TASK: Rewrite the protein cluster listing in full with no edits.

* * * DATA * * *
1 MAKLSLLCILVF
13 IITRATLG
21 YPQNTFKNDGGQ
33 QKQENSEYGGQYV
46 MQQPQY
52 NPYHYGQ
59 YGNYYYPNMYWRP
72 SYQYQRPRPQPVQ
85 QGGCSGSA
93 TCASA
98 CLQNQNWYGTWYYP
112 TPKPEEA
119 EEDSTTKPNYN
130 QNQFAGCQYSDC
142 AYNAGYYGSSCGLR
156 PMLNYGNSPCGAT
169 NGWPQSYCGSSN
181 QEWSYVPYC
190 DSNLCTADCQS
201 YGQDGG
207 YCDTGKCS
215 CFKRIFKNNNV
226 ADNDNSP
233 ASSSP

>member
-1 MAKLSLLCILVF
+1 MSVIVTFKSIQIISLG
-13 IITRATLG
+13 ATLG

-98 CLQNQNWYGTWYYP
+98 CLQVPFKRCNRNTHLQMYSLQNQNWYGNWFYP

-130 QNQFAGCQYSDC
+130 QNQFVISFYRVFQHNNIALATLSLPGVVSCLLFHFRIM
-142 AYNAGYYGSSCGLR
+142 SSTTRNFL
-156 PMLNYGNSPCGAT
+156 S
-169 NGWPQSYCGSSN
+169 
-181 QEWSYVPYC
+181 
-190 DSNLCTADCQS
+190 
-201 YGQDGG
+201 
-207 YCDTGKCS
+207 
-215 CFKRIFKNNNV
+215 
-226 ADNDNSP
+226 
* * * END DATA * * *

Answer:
1 MAKLSLLCILVF
13 IITRATLG
21 YPQNTFKNDGGQ
33 QKQENSEYGGQYV
46 MQQPQY
52 NPYHYGQ
59 YGNYYYPNMYWRP
72 SYQYQRPRPQPVQ
85 QGGCSGSA
93 TCASA
98 CLQNQNWYGTWYYP
112 TPKPEEA
119 EEDSTTKPNYN
130 QNQFAGCQYSDC
142 AYNAGYYGSSCGLR
156 PMLNYGNSPCGAT
169 NGWPQSYCGSSN
181 QEWSYVPYC
190 DSNLCTADCQS
201 YGQDGG
207 YCDTGKCS
215 CFKRIFKNNNV
226 ADNDNSP
233 ASSSP

>member
-1 MAKLSLLCILVF
+1 MSVIVTFKSIQIISLG
-13 IITRATLG
+13 ATLG

-98 CLQNQNWYGTWYYP
+98 CLQVPFKRCNRNTHLQMYSLQNQNWYGNWFYP

-130 QNQFAGCQYSDC
+130 QNQFVISFYRVFQHNNIALATLSLPGVVSCLLFHFRIM
-142 AYNAGYYGSSCGLR
+142 SSTTRNFL
-156 PMLNYGNSPCGAT
+156 S
-169 NGWPQSYCGSSN
+169 
-181 QEWSYVPYC
+181 
-190 DSNLCTADCQS
+190 
-201 YGQDGG
+201 
-207 YCDTGKCS
+207 
-215 CFKRIFKNNNV
+215 
-226 ADNDNSP
+226 